|December 21, 1923||Born in Hardwick, Georgia, son of Willie J. Usery, Sr., b. 1901 and Effie Mae Williamson Usery (later Phillips), b. 1903|
|1937 - 1938||Attended Midway High School, Hardwick, Georgia|
|1938 - 1941||Attended Georgia Military College, Milledgeville, Georgia|
|1941 - 1942||Welder, naval shipyards, Brunswick, Georgia|
|June 14, 1942||Marries Gussie Mae Smith, b. April 24, 1921, in Milledgeville, Georgia|
|1943 - 1946||Navy enlisted man, underwater welder on the repair ship, U. S. Tutuila, Pacific Fleet|
|1946 - 1948||Welder-steamfitter, Georgia State Hospital, Milledgeville, Georgia|
|1948 - 1956||Maintenance machinist, Armstrong Cork Company, Macon, Georgia|
|1948 - 1949||Attended evening classes, Mercer University, Macon, Georgia|
|March 1, 1952||Joined Machinists' Local 918, then Local 8, as a founding member in Macon, Georgia, held a series of local union posts and served as president|
|1954 - 1956||IAM's special representative at the Cape Canaveral Air Force Test Facilities, Florida|
|IAM Grand Lodge Representative|
|1961 - 1967||While GLR, appointed as industrial union representative on the President's Missile Sites Labor Commission at the Kennedy Space Center (until 1963, "Cape Canaveral") and the Marshall Space Flight Center in Huntsville, Alabama; coordinated union activities at the Manned Spacecraft Center, Houston, Texas|
|1967 - 1968||Member, Cape Kennedy Labor-Management Relations Council in 1967 and chairman in 1968|
|Appointed by President Richard Nixon as Assistant Secretary of Labor for Labor-Management Relations; administered Labor Management Reporting and Disclosure Act (LMRDA); formulated and implemented Executive Order 1199, establishing standards of organizing and bargaining for more than two million Federal employees|
|April, 1969||Averted nationwide strike of the Brotherhood of Railroad Signalmen with non-stop negotiations|
|1970 - 1971||Worked intensively to settle disputes in railway industry involving the Brotherhood of Airline and Railway and Airline Clerks (BRAC) and the United Transporation Union (UTU)|
|1971||Obtained the first collective bargaining agreement in the history of the United States Postal Service|
|March, 1973 -
|Director, Federal Mediation and Conciliation Service (FMCS), directing more than 300 professional mediators located in 79 offices throughout the United States; acted as chief mediator in major labor-management disputes; and advised the President (Richard Nixon and Gerald Ford) on the status of labor-management relations|
|October 17, 1973||AFL-CIO Council voted unanimously to offer Usery the position of Director, Department of Organization and Field Services, which he accepted but then declined at the request of President Richard Nixon|
|January, 1974 -
|Appointed by President Richard Nixon as Special Assistant to the President for Labor-Management Affairs, working as the President's principal advisor on all matters pertaining to labor-management relations|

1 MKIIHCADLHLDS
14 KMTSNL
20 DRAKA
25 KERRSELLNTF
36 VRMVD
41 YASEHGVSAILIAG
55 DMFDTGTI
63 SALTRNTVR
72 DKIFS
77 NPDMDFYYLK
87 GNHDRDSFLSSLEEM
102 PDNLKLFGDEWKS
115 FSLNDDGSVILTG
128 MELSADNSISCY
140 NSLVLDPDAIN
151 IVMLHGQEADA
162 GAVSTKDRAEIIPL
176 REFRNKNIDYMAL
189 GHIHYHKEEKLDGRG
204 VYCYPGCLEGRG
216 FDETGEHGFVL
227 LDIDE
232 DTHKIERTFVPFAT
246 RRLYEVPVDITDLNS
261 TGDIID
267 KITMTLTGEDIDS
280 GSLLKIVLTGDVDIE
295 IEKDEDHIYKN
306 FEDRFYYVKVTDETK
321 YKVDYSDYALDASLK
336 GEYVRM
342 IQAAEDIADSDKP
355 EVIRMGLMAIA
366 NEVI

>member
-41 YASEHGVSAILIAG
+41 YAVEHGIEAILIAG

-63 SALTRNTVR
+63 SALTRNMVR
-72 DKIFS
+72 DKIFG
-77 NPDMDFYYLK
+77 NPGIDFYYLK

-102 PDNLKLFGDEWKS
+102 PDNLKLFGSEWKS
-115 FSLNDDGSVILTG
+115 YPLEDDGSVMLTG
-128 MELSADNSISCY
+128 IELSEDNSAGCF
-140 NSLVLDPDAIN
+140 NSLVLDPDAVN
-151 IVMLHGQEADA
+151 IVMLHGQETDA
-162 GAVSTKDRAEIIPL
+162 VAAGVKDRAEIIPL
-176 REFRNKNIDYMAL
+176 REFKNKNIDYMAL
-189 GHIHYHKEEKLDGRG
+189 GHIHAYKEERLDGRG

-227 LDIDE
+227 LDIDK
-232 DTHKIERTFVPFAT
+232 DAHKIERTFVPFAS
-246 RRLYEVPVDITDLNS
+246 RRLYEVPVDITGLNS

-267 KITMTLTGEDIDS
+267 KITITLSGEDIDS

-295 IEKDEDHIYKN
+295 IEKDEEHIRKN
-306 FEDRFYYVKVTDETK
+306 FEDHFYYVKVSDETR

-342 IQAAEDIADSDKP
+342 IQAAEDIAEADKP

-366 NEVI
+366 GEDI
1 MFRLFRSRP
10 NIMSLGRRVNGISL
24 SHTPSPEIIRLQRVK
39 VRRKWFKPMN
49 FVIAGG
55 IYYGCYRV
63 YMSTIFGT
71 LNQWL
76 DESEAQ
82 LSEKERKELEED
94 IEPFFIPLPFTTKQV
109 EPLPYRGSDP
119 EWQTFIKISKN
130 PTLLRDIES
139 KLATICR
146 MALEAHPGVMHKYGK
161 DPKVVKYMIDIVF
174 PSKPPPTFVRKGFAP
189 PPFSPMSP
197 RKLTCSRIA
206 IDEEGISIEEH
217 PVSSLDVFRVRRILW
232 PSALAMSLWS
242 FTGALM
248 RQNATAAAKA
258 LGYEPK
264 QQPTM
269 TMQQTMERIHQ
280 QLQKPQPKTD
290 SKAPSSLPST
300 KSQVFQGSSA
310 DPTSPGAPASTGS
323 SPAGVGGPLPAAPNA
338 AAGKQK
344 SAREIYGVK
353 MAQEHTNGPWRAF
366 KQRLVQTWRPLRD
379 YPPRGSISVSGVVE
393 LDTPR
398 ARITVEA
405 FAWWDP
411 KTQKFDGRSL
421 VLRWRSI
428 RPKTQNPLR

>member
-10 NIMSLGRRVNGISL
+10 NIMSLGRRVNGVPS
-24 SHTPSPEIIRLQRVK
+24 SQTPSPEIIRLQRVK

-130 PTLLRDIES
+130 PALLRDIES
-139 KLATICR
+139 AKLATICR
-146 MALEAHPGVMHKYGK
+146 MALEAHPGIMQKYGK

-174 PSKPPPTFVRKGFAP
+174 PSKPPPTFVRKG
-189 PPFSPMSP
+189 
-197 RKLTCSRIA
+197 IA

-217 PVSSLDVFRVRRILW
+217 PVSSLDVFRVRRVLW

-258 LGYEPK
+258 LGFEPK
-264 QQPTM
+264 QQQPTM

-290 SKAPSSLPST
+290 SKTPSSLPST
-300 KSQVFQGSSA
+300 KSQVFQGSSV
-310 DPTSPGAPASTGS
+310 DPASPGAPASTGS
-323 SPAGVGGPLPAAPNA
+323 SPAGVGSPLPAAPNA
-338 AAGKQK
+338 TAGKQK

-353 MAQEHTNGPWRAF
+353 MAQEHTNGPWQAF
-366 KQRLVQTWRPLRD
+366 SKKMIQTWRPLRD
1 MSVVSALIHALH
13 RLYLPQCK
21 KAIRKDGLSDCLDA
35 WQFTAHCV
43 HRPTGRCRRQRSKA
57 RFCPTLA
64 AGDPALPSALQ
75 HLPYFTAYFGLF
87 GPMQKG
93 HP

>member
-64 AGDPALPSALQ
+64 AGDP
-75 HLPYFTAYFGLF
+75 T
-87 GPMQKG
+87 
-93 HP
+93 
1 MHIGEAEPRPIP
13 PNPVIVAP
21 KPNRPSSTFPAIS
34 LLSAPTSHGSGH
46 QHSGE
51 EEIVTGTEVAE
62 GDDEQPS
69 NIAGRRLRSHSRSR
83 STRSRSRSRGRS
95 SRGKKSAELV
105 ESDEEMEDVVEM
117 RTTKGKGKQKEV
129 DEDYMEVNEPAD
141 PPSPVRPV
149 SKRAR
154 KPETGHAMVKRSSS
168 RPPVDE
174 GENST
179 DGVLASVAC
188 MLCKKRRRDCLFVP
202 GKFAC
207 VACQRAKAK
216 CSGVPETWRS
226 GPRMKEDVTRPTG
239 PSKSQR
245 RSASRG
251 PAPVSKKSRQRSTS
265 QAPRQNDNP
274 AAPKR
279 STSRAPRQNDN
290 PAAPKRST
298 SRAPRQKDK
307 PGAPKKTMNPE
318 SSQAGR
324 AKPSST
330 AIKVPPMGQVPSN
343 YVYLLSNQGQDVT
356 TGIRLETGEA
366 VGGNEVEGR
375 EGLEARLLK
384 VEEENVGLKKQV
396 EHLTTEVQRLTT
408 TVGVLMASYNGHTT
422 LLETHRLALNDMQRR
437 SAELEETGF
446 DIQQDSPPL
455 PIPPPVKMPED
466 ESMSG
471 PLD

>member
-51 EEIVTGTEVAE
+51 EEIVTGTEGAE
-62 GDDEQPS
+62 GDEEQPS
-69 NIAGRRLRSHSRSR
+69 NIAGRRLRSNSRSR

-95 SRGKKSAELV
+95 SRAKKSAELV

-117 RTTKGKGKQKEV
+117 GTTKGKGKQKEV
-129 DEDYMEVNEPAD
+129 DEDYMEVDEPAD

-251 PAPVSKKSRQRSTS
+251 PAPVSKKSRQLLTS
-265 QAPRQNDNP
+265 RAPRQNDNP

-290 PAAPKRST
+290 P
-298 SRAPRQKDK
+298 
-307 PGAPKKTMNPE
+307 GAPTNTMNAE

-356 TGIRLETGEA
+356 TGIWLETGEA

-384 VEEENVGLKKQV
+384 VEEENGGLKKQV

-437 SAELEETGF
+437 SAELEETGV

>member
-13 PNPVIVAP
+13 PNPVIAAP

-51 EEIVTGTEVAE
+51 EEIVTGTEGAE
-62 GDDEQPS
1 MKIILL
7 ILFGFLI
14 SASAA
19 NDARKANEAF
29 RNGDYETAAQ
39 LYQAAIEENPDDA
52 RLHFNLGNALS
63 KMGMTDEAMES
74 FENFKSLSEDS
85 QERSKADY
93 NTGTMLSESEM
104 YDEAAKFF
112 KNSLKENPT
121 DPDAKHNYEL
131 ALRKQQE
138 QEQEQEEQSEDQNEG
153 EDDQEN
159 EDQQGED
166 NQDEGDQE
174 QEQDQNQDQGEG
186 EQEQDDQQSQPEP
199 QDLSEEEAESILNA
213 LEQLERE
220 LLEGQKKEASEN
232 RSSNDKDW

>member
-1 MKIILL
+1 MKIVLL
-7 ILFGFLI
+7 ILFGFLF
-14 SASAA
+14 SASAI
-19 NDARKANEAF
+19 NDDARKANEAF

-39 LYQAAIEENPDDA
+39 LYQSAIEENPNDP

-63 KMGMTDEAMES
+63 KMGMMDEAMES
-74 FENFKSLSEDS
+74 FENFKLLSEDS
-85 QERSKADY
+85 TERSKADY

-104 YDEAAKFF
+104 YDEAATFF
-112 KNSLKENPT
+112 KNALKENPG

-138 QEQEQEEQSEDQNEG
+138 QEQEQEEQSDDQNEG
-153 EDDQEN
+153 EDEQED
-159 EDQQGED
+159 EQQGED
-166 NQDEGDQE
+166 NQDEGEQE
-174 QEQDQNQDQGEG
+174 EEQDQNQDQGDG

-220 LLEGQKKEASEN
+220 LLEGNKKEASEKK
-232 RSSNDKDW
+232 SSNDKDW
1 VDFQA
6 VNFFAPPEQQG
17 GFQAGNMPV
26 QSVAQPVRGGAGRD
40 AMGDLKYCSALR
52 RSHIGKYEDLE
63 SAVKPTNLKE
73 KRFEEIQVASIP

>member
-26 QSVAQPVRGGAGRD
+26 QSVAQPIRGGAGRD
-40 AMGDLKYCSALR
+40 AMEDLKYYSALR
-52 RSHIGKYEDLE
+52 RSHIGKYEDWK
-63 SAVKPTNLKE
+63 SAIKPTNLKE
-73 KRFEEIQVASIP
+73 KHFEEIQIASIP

|April, 1975 -
January 20, 1977
|Appointed by President Gerald Ford as Special Assistant of Labor-Management Negotiations to coordinate federal and other labor-management relations activities involving both private and public sectors of the economy; served as President's representative in labor-management disputes having national impact|
|February 10,1976 -
January 20, 1977
|Appointed by President Gerald Ford as United States Secretary of Labor|
|1977||Founded Bill Usery Associates, Inc. (BUA), Washington, D. C., in 1977 to provide consulting services in employee-employer relations; BUA acted as a catalyst in negotiations with General Motors and Toyota to produce an agreement between the new joint venture and the United Auto Workers; conducted contract negotiations and mediated strikes of national importance; and developed training, fact-finding, quality circle, and productivity improvement programs for corporations|
|1985||Founded Bill Usery Labor Management Relations Foundation for the "betterment of public awareness and understanding of labor-management relations, collective bargaining in the New Independent States of the former Soviet Union"|
|1989 - 1990||Mediated Pittston Coal Strike following post on Presidentially appointed Coal Commission to investigate and provide solutions concerning mineworker pension benefits and their duration|
|1991||Created Partners in Economic Reform to promote economic development and free collective bargaining in the New Independent States of the former Soviet Union|
|1993 - 1995||Member of Commission on Future of Worker-Management Relations, with testimony given at hearings throughout the United States|
|1994 - 1995||Major League Baseball Strike mediation|
|1997||Founded the W. J. Usery Center for the workplace, Georgia State University|
Special Collections and Archives